This leads to an obvious question: how do you display data in tabular format? Let's see if we can figure that out. As you can see, our sample script kicks off by defining a dynamic array named arrResultsArray:
Dim arrResultsArray()
In a typical script, data is echoed back to the screen as quickly as it is retrieved. But why would you expect the Scripting Guys to do anything in typical fashion? In this script, we aren't going to echo back the data as it is retrieved. Instead, we're going to store all the returned data in an array, then let Microsoft.CmdLib format and display the data for us.
In other words, that's why we start out by creating a dynamic array (that is, an array that can be resized during the course of the script). After defining the array, we set the value of a counter variable named i to 0; we'll use this variable to keep track of the current size of the array.
In case you're wondering, we set the value of i to 0 because the first item in an array is always given the index number 0. Consequently, when we add the first item to the array, we're adding item 0 rather than item 1.
Next we need to initialize our instance of the Microsoft.CmdLib object; that's what these two lines of code are for:
Set objCmdLib = _
Set objCmdLib.ScriptingHost = WScript.Application

And that brings us to this little block of code:
arrHeader = Array("Display Name", "State", "Start Mode")
arrMaxLength = Array(52, 12, 12)
strFormat = "Table"
blnPrintHeader = True
arrBlnHide = Array(False, False, False)
What we're doing here is setting up a few parameters for configuring our output. In the first line, we're assigning values to an array named arrHeader; as you might expect, these are the headings for each column in our output table. For this sample script, we're going to retrieve information about the services running on a computer, then we're going to display the values of the DisplayName, State, and Start Mode properties for each service.
Not too surprisingly, we assign our array the column names Display Name, State, and Start Mode (though we could have just as easily assigned our columns the names A, B, and C; Larry, Moe, and Curly; or anything else we wanted. The column names don't have to be the same as the property names).
Note: there are many variations of the Cinderella story, including the names of her stepsisters. In the Disney version of Cinderella, the stepsisters are named Drizzella and Anastasia, which just happen to be the first and middle names of our Scripting Editor!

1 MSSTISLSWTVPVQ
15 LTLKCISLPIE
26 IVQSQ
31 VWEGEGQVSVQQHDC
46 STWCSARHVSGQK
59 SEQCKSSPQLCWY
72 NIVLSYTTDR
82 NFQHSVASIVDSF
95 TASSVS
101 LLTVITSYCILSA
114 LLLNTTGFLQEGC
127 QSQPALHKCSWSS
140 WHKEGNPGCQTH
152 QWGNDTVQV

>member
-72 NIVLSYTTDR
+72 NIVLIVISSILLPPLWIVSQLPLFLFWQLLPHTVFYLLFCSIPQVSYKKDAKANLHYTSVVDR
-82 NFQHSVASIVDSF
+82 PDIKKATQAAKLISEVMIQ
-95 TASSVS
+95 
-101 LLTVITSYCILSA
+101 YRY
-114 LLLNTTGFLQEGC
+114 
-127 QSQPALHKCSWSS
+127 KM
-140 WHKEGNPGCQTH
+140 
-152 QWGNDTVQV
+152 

In the second line of the code, we're assigning values to another array, named arrMaxLength. This array holds the size of each column in the table. In our output, we want to allocate 52 character spaces to column 1 (the service display name); we then want to allocate 12 spaces each to the service state and start mode. (Microsoft.CmdLib will automatically insert a blank space between columns.) If we want our column sizes to be 52, 12, and 12 character spaces (which we do), we use code that looks like this:
arrMaxLength = Array(52, 12, 12)
The third line specifies the output format for our data. We want the data displayed as a table; hence we set the value of strFormat (the variable that holds the output type) to, well, Table. Suppose instead we wanted to display the data as a comma-separated values list. In that case, we'd set the format to CSV, like so:
strFormat = "CSV"
In turn, we'd get output similar to what we have here:
"Display Name","State","Start Mode"
"Adobe LM Service","Stopped","Manual"
"Adobe Active File Monitor V4","Stopped","Manual"
"Application Layer Gateway Service","Running","Manual"
"Apple Mobile Device","Running","Auto"
"Application Management","Stopped","Manual"
Notice how Microsoft.CmdLib not only put commas between each item, but also enclosed the individual values in double quotes. That's a nicer feature than you might first think. After all, to do this manually, you'd have to use code like the following:

Wscript.Echo Chr(34) & objService.DisplayName & Chr(34) & "," & Chr(34) & 
   objService.State & Chr(34) & "," & Chr(34) & objService.StartMode & Chr(34)
What's that? You don't like tables, but you don't like the CSV format either? Well, in that case try setting the format to List, which gives you output similar to this:
Display Name: Adobe LM Service
State:        Stopped
Start Mode:   Manual
Display Name: Adobe Active File Monitor V4
State:        Stopped
Start Mode:   Manual
But we digress. (As we are prone to do on occasion.) After defining the output format, we set the value of a variable named blnPrintHeader to True:
blnPrintHeader = True
We're going to use blnPrintHeader to tell Microsoft.CmdLib to print the column headings. What if we don't want to print the column headings? That's fine; in that case, set blnPrintHeader to False:
blnPrintHeader = False
Last, we have this line of code:
arrBlnHide = Array(False, False, False)
When it comes time to display your data, Microsoft.CmdLib gives you the option of showing or hiding a column. To hide a column (that is, to suppress data for a particular property), set the value for that property to True; to show a column, set the value to False.
In our output, we're going to show the values for the DisplayName, State, and StartMode properties, in that order; hence we use the values False, False, False in our array. What we if wanted to show the DisplayName, hide the State, and show the StartMode? In that case, we'd use this line of code: